Heron is an extremely important habitat for not just turtles but a large number of wildlife and marine life. As such the island is protected as a part of the Capricornia Cays National Park as well as being part of the Great Barrier Reef Marine Park.
The protections provided by its designation as a national park/ marine park, mean that Heron is the perfect environment for turtles to flourish in and combined with the history of turtles nesting and hatching here it is why there are such large number of turtles in the waters around the island.
Where to see the turtles nesting and hatching on the island:
Pretty much anywhere there is a spare spot of sand above the high tide mark is where you can find a turtle nest! The female turtles lay their nests above the high tide mark so that the nests don’t get flooded by the incoming tides and it gives the hatchlings the best chance of survival.
It’s not unusual to wake up of a morning to find a turtle nest has been dug right outside your room overnight. It’s important to turn the lights off in your room of an evening so that it doesn’t disturb the nesting turtles or disorientate any baby turtles that hatch nearby. When baby turtles emerge from their nests, they have an instinct that leads them in the brightest direction. This is usually the moonlight on the ocean but if there are any artificial lights nearby they can be drawn to that instead.
My favourite spot to watch them nesting and hatching is from around Northern Beach and into Shark Bay. The sun rises at this end of the island as well and paints a pretty spectacular scene as the turtles come up and down the beach.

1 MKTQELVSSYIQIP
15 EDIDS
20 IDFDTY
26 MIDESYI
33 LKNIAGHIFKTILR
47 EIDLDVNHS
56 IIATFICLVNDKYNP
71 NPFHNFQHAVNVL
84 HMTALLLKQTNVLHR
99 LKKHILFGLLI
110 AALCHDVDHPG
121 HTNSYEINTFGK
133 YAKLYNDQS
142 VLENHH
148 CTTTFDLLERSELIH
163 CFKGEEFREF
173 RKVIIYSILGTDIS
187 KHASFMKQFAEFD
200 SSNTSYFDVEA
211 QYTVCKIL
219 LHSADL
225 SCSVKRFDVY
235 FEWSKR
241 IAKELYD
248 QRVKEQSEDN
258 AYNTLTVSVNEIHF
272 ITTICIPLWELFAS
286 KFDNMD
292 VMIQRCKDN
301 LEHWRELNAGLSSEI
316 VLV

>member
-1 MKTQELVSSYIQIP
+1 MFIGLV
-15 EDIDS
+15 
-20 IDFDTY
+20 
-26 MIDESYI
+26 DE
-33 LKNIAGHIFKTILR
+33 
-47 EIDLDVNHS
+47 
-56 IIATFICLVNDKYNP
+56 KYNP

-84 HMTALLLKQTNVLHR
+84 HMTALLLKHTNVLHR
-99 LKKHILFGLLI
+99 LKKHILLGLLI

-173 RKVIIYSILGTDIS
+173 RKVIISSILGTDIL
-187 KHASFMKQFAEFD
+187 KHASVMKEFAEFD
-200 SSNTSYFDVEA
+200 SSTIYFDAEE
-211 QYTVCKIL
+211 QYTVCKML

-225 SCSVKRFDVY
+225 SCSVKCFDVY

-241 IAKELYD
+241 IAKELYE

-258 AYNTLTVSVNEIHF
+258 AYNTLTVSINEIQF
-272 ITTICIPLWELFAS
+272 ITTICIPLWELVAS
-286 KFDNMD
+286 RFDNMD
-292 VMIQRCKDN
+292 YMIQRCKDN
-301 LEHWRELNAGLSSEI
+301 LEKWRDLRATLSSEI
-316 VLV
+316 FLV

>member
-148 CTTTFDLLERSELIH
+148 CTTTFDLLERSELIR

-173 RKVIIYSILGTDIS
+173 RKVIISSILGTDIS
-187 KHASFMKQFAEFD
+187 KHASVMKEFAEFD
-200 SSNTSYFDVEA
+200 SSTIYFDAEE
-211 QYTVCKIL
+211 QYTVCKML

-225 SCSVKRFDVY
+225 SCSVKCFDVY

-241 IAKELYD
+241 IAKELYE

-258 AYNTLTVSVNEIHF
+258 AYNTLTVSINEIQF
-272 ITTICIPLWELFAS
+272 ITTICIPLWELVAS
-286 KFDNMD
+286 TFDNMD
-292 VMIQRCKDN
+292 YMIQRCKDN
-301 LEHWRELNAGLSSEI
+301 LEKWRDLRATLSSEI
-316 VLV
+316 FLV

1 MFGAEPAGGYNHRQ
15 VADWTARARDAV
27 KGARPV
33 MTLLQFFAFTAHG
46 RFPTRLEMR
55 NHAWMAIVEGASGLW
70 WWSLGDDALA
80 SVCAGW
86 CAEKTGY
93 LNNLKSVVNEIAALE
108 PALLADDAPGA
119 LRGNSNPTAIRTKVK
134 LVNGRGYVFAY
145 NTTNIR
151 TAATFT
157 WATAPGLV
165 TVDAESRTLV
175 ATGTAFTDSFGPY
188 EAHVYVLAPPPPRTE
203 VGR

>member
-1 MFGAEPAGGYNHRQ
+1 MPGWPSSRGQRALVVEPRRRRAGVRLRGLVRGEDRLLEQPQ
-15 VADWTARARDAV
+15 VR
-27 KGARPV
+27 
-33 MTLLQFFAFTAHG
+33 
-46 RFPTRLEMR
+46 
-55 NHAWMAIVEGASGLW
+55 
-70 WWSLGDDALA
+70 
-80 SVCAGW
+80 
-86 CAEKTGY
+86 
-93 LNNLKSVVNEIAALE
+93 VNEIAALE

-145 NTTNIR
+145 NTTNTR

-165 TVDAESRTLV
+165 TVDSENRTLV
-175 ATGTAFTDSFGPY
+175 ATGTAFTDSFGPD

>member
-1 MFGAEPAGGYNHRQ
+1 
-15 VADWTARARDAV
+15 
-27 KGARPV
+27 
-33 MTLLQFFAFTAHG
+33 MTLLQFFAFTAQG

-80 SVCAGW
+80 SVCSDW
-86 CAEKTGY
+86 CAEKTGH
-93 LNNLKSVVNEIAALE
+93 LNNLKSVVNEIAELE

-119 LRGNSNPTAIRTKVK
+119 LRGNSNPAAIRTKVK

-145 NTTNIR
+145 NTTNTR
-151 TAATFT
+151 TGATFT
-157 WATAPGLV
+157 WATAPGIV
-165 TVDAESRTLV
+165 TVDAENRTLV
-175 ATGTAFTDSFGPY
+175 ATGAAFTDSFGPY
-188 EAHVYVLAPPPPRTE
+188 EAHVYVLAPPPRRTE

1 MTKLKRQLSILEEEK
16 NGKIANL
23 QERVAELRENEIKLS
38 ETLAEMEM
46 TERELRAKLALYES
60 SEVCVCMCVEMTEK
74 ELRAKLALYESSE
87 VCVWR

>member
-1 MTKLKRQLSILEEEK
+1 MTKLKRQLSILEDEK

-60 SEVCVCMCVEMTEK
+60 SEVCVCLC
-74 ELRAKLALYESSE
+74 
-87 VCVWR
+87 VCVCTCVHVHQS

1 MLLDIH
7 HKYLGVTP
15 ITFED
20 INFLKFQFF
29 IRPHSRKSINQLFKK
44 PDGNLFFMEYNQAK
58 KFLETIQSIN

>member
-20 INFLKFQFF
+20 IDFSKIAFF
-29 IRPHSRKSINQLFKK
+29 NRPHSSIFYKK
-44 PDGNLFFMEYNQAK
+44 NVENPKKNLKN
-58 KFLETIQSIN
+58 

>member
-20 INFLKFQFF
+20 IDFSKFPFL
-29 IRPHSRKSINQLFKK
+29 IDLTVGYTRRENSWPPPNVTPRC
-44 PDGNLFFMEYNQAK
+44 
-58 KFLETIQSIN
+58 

What is the best time of day to see the turtles?
For turtle nesting, the best time to see them is 2 hours either side of high tide of an evening. As it’s night time, it’s pitch black and difficult to spot them but you can go on an Island Walk with a Heron Island guide who’ll teach you all about the life cycle of turtles and will point out any turtles nesting. It’s important not to use torches on the beach as the nesting turtles are very sensitive to light and always remain around 10m away from a nesting turtle.
Nesting isn’t restricted to an evening though and it is possible to see them during daylight. I like to head out at sunrise as there is usually a few stragglers that have come up to nest quite late and as a result they then head back down the beach during daylight. This provides the best opportunity to get a photo or a video of a turtle on the beach.
Turtle hatchlings are most frequently spotted around sunset or sunrise. The cooling down of the sand at the end of the day is a signal for the baby turtles to start emerging from their nests and begin their journey down the beach and out to sea. It’s a perilous journey for them as there’s often seagulls circling overhead waiting for an easy meal. These seagulls can provide a tip off that there’s a nest that’s just hatched as they’ll quite often be concentrated around any hatchlings and if you’re lucky you might then be able to spot the hundred or so baby turtles scurrying down the beach! It’s not unusual to see a small crowd of guests trying their best to swat away the seagulls and prevent them from swooping up a hatchling.